AMN Reviews

AMN Reviews: The Extremes of Solo Guitar – Amidea Clotet and Jon Lipscomb

The electric guitar is an iconic instrument, especially in blues and rock music. But the vast majority of guitar recordings rely on the same handful of elements in the form of scales and chord progressions. Where electric guitar breaks new ground is when it is used to create sounds that take these conventional approaches closer to unfettered noise. Two new releases from Relative Pitch explore the outer edges of this well-worn instrument’s capabilities.

Amidea Clotet – Trasluz (2022)

Amidea Clotet is intent on generating sounds that hardly resemble that of a guitar on these seven pieces. Aside from the occasional sharp twang of a string being stuck or pitch-bending by way of a tremolo bar, Clotet largely produces textural expressions through the use of her hands and other objects on her guitar’s strings and body. Her employing of extended techniques – guttural distortion, sawing, rubbing, pops, clicks, and squeaks – is so prevalent that anything resembling standard playing stands out. Indeed, she attacks her instrument, though not in a destructive manner but instead to challenge and coax something new from its wire, wood, and electronics. Thus, with the exception of a handful of passages, Trasluz consists of fast-paced sculpted noise that evolves and changes at relativistic speed. Put another way, it is as if Clotet took the experiment solo guitar style of Derek Bailey, subtracted out almost all of the sounds that are identifiable as guitar, and then added a dose of energy to what remained.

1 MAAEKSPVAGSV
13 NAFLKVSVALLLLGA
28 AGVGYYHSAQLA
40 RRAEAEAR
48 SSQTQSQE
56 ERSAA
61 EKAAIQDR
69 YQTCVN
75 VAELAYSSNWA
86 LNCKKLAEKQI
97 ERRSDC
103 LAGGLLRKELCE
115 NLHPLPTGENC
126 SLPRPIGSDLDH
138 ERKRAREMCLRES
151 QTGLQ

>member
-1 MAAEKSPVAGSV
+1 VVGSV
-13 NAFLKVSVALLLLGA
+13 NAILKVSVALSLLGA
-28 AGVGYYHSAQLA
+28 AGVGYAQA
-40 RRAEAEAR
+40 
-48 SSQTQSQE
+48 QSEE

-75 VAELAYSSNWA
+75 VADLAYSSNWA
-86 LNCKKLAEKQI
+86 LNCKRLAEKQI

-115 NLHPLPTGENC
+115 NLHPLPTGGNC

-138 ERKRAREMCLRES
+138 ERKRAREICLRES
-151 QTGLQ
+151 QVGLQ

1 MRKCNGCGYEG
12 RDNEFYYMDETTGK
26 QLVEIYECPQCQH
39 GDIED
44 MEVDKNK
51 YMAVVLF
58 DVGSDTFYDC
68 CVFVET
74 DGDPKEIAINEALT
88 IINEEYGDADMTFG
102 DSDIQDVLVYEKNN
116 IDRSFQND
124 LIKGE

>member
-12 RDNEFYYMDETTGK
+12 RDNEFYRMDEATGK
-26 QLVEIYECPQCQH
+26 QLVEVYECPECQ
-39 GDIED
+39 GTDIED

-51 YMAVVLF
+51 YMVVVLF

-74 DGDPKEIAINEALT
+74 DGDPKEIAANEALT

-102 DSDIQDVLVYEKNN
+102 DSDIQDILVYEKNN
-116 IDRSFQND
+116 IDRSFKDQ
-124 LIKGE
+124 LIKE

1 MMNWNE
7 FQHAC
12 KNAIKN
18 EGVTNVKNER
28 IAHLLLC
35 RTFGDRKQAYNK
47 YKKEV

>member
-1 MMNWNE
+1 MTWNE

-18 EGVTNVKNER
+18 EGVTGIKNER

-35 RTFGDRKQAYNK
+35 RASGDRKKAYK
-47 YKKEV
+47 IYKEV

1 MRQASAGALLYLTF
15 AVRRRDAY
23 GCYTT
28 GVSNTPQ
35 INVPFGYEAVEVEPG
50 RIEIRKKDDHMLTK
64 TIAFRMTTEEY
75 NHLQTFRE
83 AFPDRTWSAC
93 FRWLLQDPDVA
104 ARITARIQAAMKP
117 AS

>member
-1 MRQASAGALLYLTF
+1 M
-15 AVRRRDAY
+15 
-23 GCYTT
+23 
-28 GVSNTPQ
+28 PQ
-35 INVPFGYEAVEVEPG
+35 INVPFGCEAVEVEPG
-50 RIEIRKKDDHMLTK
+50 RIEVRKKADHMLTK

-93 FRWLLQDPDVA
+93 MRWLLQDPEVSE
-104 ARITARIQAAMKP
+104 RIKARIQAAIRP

Jon Lipscomb – Conscious Without Function (2022)

In addition to mastering Clotet’s Trasluz, Jon Lipscomb is also an experimental guitarist. On Conscious Without Function, he focuses on spiky patterns and loops, as well as adding trippy amounts of overdriven distortion to his twisted soloing. Alternating between finger-tapping and plucked notes, Lipscomb modulates angularity and harshness. Some of his gentler interludes hint at folk but for the most part his playing is unabashedly free. To that point, he wanders the fretboard seemingly without goal or plan. Clearly, the journey is more important than the destination. Ultimately closer to Bailey than his label-mate but pushing the envelope nonetheless, Lipscomb contributes his own singular and warped voice to the solo guitar oeuvre.

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